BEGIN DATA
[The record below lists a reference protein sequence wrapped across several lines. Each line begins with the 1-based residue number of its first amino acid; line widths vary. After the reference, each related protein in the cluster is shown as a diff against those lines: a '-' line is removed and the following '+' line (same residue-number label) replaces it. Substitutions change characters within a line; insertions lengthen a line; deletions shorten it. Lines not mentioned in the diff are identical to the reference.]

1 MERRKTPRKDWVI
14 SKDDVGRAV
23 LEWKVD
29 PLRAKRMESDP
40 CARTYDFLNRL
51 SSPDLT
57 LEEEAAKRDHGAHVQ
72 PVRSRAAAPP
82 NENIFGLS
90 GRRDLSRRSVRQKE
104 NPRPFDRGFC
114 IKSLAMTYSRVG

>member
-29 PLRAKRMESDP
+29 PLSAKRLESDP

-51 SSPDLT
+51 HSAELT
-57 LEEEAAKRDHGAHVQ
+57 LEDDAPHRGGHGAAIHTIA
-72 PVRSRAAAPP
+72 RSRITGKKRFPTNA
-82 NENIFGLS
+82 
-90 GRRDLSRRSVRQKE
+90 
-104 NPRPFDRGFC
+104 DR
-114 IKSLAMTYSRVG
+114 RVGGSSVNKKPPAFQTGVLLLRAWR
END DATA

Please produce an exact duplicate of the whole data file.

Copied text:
[The record below lists a reference protein sequence wrapped across several lines. Each line begins with the 1-based residue number of its first amino acid; line widths vary. After the reference, each related protein in the cluster is shown as a diff against those lines: a '-' line is removed and the following '+' line (same residue-number label) replaces it. Substitutions change characters within a line; insertions lengthen a line; deletions shorten it. Lines not mentioned in the diff are identical to the reference.]

1 MERRKTPRKDWVI
14 SKDDVGRAV
23 LEWKVD
29 PLRAKRMESDP
40 CARTYDFLNRL
51 SSPDLT
57 LEEEAAKRDHGAHVQ
72 PVRSRAAAPP
82 NENIFGLS
90 GRRDLSRRSVRQKE
104 NPRPFDRGFC
114 IKSLAMTYSRVG

>member
-29 PLRAKRMESDP
+29 PLSAKRLESDP

-51 SSPDLT
+51 HSAELT
-57 LEEEAAKRDHGAHVQ
+57 LEDDAPHRGGHGAAIHTIA
-72 PVRSRAAAPP
+72 RSRITGKKRFPTNA
-82 NENIFGLS
+82 
-90 GRRDLSRRSVRQKE
+90 
-104 NPRPFDRGFC
+104 DR
-114 IKSLAMTYSRVG
+114 RVGGSSVNKKPPAFQTGVLLLRAWR